Status Report

NASA International Space Station Lead Increment Scientist’s Weekly Highlights: Jan. 3-14 2011

By SpaceRef Editor
January 21, 2011
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NASA International Space Station Lead Increment Scientist’s Weekly Highlights: Jan. 3-14 2011

(Highlights: Jan. 3-14, 2011) — A run of sample 10 with Binary Colloidal Alloy Test-5 (BCAT 5) was completed. BCAT-5 takes pictures of various colloids over time to observe the movement of the particles in microgravity.

Three crew members completed runs with the Psychomotor Vigilance Self Test (Reaction Self Test). The experiment is a portable five-minute reaction time task that allows crew members to monitor the daily effects of fatigue on performance while aboard the station.

One crew member completed a second session of the Dietary Intake Can Predict and Protect Against Changes in Bone Metabolism during Spaceflight and Recovery (Pro K) investigation. It is NASA’s first evaluation of a dietary countermeasure to lessen bone loss of astronauts. Pro K proposes that a flight diet with a decreased ratio of animal protein to potassium will lead to decreased loss of bone mineral. Pro K has impacts on the definition of nutritional requirements and development of food systems for future exploration missions, and yield a method of counteracting bone loss that would have virtually no risk of side effects.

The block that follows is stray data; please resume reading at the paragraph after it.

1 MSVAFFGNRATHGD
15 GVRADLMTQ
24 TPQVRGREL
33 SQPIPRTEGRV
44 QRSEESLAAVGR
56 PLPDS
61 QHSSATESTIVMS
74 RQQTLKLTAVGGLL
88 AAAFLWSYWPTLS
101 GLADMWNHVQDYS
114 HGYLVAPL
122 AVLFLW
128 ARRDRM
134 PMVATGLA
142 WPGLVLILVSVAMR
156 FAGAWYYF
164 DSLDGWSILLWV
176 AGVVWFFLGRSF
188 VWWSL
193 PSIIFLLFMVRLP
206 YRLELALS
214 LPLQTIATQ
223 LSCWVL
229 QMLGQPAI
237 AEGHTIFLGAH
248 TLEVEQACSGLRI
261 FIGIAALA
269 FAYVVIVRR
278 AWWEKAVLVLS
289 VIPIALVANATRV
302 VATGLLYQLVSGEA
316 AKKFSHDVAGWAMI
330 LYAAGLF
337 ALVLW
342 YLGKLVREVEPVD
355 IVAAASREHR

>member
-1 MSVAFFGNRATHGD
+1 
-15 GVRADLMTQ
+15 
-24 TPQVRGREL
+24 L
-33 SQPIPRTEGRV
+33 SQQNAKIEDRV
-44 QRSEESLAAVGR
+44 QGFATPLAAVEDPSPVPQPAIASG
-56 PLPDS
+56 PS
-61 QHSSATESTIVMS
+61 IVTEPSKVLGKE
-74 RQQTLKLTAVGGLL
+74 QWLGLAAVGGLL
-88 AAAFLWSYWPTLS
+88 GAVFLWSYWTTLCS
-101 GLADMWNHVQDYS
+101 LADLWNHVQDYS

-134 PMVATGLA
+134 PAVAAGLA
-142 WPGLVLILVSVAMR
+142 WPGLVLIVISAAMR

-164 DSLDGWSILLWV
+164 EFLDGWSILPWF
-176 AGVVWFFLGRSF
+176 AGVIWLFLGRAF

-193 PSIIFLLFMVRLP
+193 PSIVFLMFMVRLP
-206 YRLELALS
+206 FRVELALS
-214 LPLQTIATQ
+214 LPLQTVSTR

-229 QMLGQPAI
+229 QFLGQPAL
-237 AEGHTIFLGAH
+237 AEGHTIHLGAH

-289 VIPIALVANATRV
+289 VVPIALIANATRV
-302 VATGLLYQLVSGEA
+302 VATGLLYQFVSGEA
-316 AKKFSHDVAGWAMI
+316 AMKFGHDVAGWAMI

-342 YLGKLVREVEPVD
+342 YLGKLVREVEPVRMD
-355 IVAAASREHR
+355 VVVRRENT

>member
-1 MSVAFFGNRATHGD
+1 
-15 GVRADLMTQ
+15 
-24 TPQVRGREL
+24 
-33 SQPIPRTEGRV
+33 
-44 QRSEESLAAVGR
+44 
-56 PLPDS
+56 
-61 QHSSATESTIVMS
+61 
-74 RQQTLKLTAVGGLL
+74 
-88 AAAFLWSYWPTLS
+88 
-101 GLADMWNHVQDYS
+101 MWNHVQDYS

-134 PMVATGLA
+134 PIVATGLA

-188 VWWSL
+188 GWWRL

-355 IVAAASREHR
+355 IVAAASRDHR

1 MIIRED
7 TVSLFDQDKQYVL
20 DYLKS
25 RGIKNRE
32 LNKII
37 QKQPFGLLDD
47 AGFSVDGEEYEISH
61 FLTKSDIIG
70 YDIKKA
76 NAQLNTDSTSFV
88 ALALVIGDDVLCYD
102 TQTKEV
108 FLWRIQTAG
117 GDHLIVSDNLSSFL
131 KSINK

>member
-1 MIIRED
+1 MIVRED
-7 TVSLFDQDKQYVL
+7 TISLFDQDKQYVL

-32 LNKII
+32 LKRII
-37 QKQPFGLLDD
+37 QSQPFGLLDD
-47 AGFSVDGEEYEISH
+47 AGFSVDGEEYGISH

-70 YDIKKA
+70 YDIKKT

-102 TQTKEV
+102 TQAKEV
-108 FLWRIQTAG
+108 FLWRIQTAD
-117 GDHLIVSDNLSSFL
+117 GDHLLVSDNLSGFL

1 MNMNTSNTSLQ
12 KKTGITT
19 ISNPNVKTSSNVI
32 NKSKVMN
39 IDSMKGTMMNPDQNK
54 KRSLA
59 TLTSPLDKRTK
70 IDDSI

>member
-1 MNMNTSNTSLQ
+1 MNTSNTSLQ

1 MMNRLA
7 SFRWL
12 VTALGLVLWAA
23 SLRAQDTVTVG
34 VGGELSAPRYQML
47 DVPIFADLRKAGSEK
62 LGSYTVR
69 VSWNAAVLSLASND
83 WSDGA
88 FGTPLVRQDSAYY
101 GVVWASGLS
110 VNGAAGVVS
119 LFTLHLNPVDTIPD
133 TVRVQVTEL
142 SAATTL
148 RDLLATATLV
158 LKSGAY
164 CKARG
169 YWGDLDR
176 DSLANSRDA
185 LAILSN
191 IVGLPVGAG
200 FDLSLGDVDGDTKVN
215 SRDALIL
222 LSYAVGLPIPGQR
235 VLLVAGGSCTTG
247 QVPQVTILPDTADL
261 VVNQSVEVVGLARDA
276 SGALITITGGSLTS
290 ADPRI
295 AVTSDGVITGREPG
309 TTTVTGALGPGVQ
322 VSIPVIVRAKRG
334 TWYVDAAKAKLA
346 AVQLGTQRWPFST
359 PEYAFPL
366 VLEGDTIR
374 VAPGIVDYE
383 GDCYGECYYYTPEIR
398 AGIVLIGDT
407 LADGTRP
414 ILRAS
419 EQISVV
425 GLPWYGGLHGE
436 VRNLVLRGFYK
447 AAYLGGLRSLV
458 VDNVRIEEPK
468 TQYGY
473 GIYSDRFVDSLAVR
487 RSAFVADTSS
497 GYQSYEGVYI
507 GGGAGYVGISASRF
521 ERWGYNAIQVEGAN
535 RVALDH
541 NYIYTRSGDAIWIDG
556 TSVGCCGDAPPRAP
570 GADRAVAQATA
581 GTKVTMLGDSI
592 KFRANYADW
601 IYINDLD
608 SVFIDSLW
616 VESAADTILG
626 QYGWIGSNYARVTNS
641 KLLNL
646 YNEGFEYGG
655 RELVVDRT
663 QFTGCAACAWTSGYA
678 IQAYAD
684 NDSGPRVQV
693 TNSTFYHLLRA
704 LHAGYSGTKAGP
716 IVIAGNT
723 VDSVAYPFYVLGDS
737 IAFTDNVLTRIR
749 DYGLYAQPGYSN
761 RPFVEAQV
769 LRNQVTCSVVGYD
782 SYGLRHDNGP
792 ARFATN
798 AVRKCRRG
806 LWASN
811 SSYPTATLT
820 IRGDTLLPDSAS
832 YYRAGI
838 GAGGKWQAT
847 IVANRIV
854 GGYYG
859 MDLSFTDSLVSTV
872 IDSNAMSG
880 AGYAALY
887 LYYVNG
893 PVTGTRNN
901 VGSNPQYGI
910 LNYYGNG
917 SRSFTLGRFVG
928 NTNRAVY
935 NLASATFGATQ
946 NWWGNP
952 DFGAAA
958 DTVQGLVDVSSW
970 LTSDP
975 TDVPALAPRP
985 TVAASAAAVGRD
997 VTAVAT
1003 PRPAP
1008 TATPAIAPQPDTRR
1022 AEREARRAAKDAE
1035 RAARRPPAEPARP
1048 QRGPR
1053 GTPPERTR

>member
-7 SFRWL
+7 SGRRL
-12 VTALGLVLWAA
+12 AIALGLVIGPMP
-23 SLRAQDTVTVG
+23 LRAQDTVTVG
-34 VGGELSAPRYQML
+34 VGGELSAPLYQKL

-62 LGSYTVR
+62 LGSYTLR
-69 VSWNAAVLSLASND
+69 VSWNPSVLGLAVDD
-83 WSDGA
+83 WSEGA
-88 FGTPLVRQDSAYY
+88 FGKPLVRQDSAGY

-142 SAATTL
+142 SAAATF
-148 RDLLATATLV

Two test points of Multi-User Droplet Combustion Apparatus – Flame Extinguishment Experiment (MDCA-FLEX) were successfully performed. This experiment will assess the effectiveness of fire suppressants in microgravity and quantify the effect of different possible crew exploration atmospheres on fire suppression. The goal of this research is to provide definition and direction for large scale fire suppression tests and selection of the fire suppressant for next generation crew exploration vehicles.

The first sampling session of the Japan Aerospace Exploration Agency’s Biomedical Analyses of Human Hair Exposed to a Long-term Space Flight (Hair) investigation has been completed. It is believed that by examining human hair the scientists can determine the stress levels and metabolic conditions of a human caused by the microgravity environment and cosmic radiation. The purpose is to study the effects of long-term exposure in spaceflight on gene expression and mineral metabolism in human hair.

Jorge Sotomayor, Lead Increment Scientist Expedition 25/26

SpaceRef staff editor.